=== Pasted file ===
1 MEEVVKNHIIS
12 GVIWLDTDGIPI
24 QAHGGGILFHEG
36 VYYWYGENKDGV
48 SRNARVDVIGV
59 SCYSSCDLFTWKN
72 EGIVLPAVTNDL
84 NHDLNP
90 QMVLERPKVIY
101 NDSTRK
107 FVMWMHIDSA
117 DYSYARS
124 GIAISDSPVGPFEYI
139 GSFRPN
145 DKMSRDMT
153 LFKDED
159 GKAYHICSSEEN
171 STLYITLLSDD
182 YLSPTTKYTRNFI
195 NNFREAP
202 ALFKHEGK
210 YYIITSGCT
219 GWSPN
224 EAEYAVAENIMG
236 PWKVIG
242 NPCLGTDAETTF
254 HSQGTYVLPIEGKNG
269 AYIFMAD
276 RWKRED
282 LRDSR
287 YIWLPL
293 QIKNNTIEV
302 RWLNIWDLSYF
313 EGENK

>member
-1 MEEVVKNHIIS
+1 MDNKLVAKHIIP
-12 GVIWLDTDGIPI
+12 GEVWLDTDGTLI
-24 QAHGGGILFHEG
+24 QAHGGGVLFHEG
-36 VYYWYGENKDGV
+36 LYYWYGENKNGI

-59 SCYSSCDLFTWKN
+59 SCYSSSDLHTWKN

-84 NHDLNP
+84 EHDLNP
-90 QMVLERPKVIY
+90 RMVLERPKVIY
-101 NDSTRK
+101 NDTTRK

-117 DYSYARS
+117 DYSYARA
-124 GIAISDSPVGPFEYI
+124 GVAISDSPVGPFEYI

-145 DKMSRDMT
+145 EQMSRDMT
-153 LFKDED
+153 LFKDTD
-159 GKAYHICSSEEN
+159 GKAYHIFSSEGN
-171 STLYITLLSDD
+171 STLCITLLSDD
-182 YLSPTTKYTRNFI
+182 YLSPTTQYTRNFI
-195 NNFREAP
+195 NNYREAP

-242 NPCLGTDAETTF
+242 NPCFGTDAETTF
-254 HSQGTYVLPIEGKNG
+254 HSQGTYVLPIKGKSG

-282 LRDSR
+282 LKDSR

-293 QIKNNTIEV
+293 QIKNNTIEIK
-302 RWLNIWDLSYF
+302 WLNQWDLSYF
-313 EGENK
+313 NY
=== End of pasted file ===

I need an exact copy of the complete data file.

1 MEEVVKNHIIS
12 GVIWLDTDGIPI
24 QAHGGGILFHEG
36 VYYWYGENKDGV
48 SRNARVDVIGV
59 SCYSSCDLFTWKN
72 EGIVLPAVTNDL
84 NHDLNP
90 QMVLERPKVIY
101 NDSTRK
107 FVMWMHIDSA
117 DYSYARS
124 GIAISDSPVGPFEYI
139 GSFRPN
145 DKMSRDMT
153 LFKDED
159 GKAYHICSSEEN
171 STLYITLLSDD
182 YLSPTTKYTRNFI
195 NNFREAP
202 ALFKHEGK
210 YYIITSGCT
219 GWSPN
224 EAEYAVAENIMG
236 PWKVIG
242 NPCLGTDAETTF
254 HSQGTYVLPIEGKNG
269 AYIFMAD
276 RWKRED
282 LRDSR
287 YIWLPL
293 QIKNNTIEV
302 RWLNIWDLSYF
313 EGENK

>member
-1 MEEVVKNHIIS
+1 MDNKLVAKHIIP
-12 GVIWLDTDGIPI
+12 GEVWLDTDGTLI
-24 QAHGGGILFHEG
+24 QAHGGGVLFHEG
-36 VYYWYGENKDGV
+36 LYYWYGENKNGI

-59 SCYSSCDLFTWKN
+59 SCYSSSDLHTWKN

-84 NHDLNP
+84 EHDLNP
-90 QMVLERPKVIY
+90 RMVLERPKVIY
-101 NDSTRK
+101 NDTTRK

-117 DYSYARS
+117 DYSYARA
-124 GIAISDSPVGPFEYI
+124 GVAISDSPVGPFEYI

-145 DKMSRDMT
+145 EQMSRDMT
-153 LFKDED
+153 LFKDTD
-159 GKAYHICSSEEN
+159 GKAYHIFSSEGN
-171 STLYITLLSDD
+171 STLCITLLSDD
-182 YLSPTTKYTRNFI
+182 YLSPTTQYTRNFI
-195 NNFREAP
+195 NNYREAP

-242 NPCLGTDAETTF
+242 NPCFGTDAETTF
-254 HSQGTYVLPIEGKNG
+254 HSQGTYVLPIKGKSG

-282 LRDSR
+282 LKDSR

-293 QIKNNTIEV
+293 QIKNNTIEIK
-302 RWLNIWDLSYF
+302 WLNQWDLSYF
-313 EGENK
+313 NY